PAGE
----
by Diane Cornett Watts, 1977 ALC Alumna
I have had a lifelong love affair with language. I am a lover of words, written, spoken, sung, or performed. And, the best word I can think of to describe my two-year residency as a student at ALC is “paradoxical” – contradictions that, upon closer inspection, bear out truth. The paradox of a small school cradled in a valley rocked by mountain barriers that opened doors to the paths I would take in life…is my story.
You can’t just happen upon Alice Lloyd College or even note it on a drive-by. It is an out-of-the-way place you have to intend to find – a geographically closed environment that could cause you and me to draw metaphorical parallels and assume that it is also insular – culturally limited, blinkered, narrow-focused. We would be wrong. What I found there were open doors, open minds, and open hearts.
The intimacy we as students could have with the faculty and staff was extraordinary; we were welcomed into their classrooms, their offices, and even their homes. Looking back now, I cannot tell you what my text books were or what I learned from them. But, I can tell you about Jim Bergman and our Psychology lesson in the woods at night … how he was a professional, caring man who was patient with us, gave us his time (always with a smile), and made each one of us feel as if we were the most important person in the room. I can tell you about Christine Stumbo, my sociology professor, and our personal chats in her tiny, book-lined office where she encouraged me to think for myself and inspired me as a woman to set professional goals and achieve them. I can tell you about Arnemann Grender and what made his egg-drop challenge in Physics class so memorable – no rules, no directions, no boundaries, just self-reliance to protect the fragile. I can tell you about beautiful Betty Bergman, a lady in every sense of the word, who recognized my love for singing and encouraged me to use my voice. And, I can tell you about Abner Grender, affectionately known as Papa G, whose detailed organization and loving direction of the Voices of Appalachia gave us all the opportunity to be heard.
With the VOA choir, I participated in two concert tours – one northeast and one southeast. These experiences broadened my understanding of life outside the security of our narrow mountain walls.
At every stop along the tour, usually a church or similar venue, members of the congregation or local community hosted us in their homes for a night or two. The hosts were as varied as the landscape we glimpsed through foggy bus windows as we covered the miles. From the lavish Dupont Estate in Delaware where homes were unlocked and generosity abounded, to a hole-in-the-wall apartment in Washington, D.C. where the host couple hoped we weren’t hungry and offered us nothing, my own assumptions were challenged. I learned something about economics.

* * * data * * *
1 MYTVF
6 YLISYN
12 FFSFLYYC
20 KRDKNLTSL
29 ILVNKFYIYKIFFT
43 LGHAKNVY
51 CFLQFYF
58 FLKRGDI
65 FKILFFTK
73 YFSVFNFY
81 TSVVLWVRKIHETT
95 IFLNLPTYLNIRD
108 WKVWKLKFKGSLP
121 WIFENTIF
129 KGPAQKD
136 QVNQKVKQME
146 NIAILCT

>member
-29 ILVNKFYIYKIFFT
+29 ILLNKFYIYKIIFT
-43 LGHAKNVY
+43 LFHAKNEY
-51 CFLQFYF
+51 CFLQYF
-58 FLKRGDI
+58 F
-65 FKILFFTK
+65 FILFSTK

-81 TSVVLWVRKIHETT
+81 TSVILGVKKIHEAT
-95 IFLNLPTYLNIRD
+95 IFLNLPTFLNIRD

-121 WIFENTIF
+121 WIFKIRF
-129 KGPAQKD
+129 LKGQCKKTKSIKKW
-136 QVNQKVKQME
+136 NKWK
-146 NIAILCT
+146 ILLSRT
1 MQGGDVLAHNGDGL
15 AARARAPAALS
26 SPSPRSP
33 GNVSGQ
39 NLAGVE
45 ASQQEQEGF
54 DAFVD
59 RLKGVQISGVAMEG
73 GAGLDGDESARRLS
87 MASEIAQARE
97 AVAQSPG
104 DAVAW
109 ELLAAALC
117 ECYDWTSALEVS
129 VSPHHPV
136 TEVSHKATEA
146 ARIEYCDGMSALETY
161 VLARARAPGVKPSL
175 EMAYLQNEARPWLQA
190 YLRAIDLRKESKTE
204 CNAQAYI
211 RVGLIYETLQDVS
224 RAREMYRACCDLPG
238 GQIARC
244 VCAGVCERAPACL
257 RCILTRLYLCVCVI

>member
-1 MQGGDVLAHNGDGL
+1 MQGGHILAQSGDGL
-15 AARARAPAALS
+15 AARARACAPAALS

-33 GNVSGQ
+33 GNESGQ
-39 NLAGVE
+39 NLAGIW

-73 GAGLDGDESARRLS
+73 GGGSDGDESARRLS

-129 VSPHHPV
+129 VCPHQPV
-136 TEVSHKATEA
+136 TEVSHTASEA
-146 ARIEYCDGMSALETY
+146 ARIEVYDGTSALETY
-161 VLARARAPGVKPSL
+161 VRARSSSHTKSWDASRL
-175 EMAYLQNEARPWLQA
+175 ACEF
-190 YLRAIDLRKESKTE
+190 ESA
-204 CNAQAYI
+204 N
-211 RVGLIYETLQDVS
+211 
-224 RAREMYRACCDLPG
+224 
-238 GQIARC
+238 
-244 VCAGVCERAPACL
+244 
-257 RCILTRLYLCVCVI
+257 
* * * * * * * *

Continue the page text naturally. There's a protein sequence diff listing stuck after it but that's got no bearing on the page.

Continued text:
I learned about perception and reality – that while perception is not reality, its consequences can be very real. As teenagers from “poverty-stricken Appalachia,” it didn’t take long for us to realize that we were charged with an ambassadorial responsibility. We fielded questions like, “Do you have running water in eastern Kentucky? Electricity?” Several families didn’t ask outright but simply instructed us on how to use bathroom faucets, “one hot – one cold,” and how to flip a light switch. I suppose we were as much a mystery to them as they were to us, perhaps even more so. Keeping company with strangers was a priceless opportunity. Never had education felt so immediate or so important.
Most of our days were spent on the road, in a bus, and with that kind of togetherness, we got to know each other pretty well. Some of us were already friends, but many of us didn’t know each other at all. I was especially intrigued by students in the choir who had come to ALC from other countries. I was amazed that someone who could barely speak English, firstly, would attempt to sing a foreign language repertoire and secondly, could do it so beautifully. I thought they were very brave, extraordinary people. Up until that time, I don’t think I had never met anyone from outside the U.S. I’m grateful for the education I received on those long bus rides. I learned about the lives of teenagers in Africa, the Middle East, and Japan. I found our differences fascinating and our similarities comforting. I learned something about diversity – that we are really all the same.
All this I not only remember, but will never forget.
Thank you, ALC, for taking me on Purpose Road, I-95, and other byways… for that is where education truly happens.
About Diane: After receiving an associate degree at ALC in 1977, Diane attended the University of Kentucky and Morehead State University where she graduated with a Bachelor of English with minors in Psychology & Sociology – which she promptly put aside for a travel job as a flight attendant with Delta Airlines. She is the only native-born American in her family; her husband Martin from Great Britain, their son Graham from South Korea, and daughter Brooke from India. After several years of staying home with her children, teaching piano by day and working in local theatres by night, she put her degree to use and built a career. For 15 years, she taught AP English Language (argument & analysis) and served as English Department Chair in a high-achieving high school in suburban Atlanta where she still resides. She recently retired from the school system and started her own business, Watts Professional Development, where she speaks to corporate clients on a curriculum she developed, “Understanding Argument: The Science & The Art.” And, for fun, she spends time with her adorable grandson, Grayson, and she still sings in her community chorus!